The platitude of Excellence

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For the last two years in my school I have the heard the word ‘excellence’ mentioned at every start of every term. It is what my school aspires to. It is what as a teacher I must deliver through my teaching. I must demand it from my students in their learning and in turn they all must gain excellent results. Anything less than excellent is a failure and not good enough. But I’m still not sure what the hell excellence is. Not once in the last 2 years has anyone told the school community what it means. It’s got so bad that when a teacher mentions it in an assembly, or lesson or when admonishing a student, the response is mirth. When a cornerstone of your school becomes a source of amusement to the student population, you have created an platitude.

I think Karl Anders Ericsson has a lot to answer for. Anders Ericsson is a Swedish Psychologist who has a fascination with the highest levels of performance and achievement in sports, games, arts and science. His seminal work ‘The Road to Excellence’ which shares research into the acquisition of expert performance has spawned a whole series of popular non-fiction books such as Outliers, Bounce and the Talent Code. These books look at and try to describe what it requires to become excellent. They simplify Anders Ericsson’s research so a layman such as myself can understand it. Due to the simplification and popularisation of research we get misconceptions about what excellence is and how it can be achieved. One of those misconceptions comes from a piece of work Anders Ericsson co authored and which looked at the expertise of musicians in the Berlin Philharmonic Orchestra. Malcolm Gladwell cited this piece of work in his book, Outliers, and coined the term ‘10,000 hour rule’. This rule basically says if you engage in 10,000 hour of deliberate and purposeful practice then you can potentially achieve excellence. Suddenly all of us can achieve excellence through practice. If this area interests you then you can find a far better review of it from Fiona McQuarrie.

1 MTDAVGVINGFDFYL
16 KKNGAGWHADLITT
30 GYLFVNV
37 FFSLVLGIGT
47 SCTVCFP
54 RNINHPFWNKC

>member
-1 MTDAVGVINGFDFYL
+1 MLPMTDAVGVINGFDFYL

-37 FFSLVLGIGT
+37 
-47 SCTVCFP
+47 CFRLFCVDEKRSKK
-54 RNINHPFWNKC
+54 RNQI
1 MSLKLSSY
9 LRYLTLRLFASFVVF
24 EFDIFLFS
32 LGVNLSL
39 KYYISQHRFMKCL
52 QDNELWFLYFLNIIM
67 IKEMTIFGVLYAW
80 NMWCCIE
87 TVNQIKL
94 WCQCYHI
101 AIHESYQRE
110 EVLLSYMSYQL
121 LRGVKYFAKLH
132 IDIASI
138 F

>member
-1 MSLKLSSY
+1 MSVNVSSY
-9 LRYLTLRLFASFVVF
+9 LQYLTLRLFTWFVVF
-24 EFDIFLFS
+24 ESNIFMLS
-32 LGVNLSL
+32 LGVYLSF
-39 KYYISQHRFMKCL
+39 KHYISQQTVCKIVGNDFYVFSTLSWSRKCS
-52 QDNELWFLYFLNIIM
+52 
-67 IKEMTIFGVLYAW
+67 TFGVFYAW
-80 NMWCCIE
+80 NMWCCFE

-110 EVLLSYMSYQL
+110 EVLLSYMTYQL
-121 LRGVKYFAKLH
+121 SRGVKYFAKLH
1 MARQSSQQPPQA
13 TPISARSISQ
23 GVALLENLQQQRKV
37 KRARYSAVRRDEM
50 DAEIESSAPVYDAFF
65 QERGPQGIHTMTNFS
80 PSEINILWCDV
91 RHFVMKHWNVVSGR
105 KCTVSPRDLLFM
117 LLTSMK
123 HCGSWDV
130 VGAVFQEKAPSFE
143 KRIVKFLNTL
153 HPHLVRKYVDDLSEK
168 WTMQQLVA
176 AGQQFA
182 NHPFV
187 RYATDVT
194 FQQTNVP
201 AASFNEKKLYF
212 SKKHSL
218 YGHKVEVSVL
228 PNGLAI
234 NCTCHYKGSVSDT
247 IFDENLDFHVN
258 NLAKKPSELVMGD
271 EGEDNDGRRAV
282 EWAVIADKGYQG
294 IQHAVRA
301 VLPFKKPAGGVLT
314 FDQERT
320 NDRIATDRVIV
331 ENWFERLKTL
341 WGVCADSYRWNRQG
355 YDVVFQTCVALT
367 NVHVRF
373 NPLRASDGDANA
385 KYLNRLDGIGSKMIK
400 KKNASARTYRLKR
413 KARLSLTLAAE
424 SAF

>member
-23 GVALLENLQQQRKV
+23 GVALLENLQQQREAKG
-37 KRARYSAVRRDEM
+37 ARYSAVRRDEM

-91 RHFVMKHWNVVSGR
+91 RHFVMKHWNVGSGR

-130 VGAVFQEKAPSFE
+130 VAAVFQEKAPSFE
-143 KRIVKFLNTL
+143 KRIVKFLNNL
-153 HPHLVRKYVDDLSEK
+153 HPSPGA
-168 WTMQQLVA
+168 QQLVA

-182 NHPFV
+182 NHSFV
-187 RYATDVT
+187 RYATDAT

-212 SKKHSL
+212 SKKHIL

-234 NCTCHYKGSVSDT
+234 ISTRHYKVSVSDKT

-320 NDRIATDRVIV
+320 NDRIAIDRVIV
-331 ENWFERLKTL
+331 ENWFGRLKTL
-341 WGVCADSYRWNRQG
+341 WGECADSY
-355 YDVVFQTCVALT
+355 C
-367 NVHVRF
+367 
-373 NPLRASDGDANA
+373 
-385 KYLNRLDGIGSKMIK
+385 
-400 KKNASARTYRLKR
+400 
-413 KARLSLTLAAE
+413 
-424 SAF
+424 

Students have questioned me about excellence. ‘Can I be excellent in everything I do?’ ‘Can everyone be excellent?’ ‘Is excellence at all times physically possible?’ ‘Does excellence just mean A*’s?’ I didn’t have the answers for them, as I don’t understand the shared vision of excellence within the school. If we aren’t clear with what excellence means then I feel it can lead to an unhealthy obsession on results. This obsession can heap huge doses of stress and anxiety on students. It may be even setting them up to fail.

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If we are going to use words like ‘excellence’ within school as a vision, we need to make it explicit. I’m not talking about a shared language, but a clear sharing of what it means. The cynic in me probably agrees with the students that what excellence really means is the amount of A*s they can achieve at GCSE and A-Level. That’s probably because it’s easy to measure and publicise to Governors, parents and OFSTED . As very few students ever reach that level, is it a realistic to demand excellence for them all? For me personally I think excellence is a myth. Therefore this year I have started telling students what I think excellence means, and have got the rest of my department to buy into it. So what is our message to our students?

Excellence does not exist. There is only ever striving towards excellence. This is an attitude that means you are willing to be open that you can improve if you desire to. If you do though, it will require dedication and it will probably be hard-work. If you utter the words ‘I can’t’, it must always be followed the word ‘yet’. Failure is part of being excellent, in fact it is a key ingredient, and that failure and quitting are two very different things. I also believe that excellence comes from committing to something beyond your own self interest. Even that sounds like a lot of platitudes put together but we have to start somewhere that isn’t a lie nor not achievable.

Other staff have heard me say these things to students and have picked me up on it. ‘I don’t know what I’m talking about’ and ‘you don’t understand what excellence means’ I’ve been told by my colleagues. That probably may be true. However until we have a clear understanding of what ‘excellence’ is in the context of our school and can clearly and regularly communicate that to each other and to the students, it will remain another platitude within the school community; empty and without meaning.

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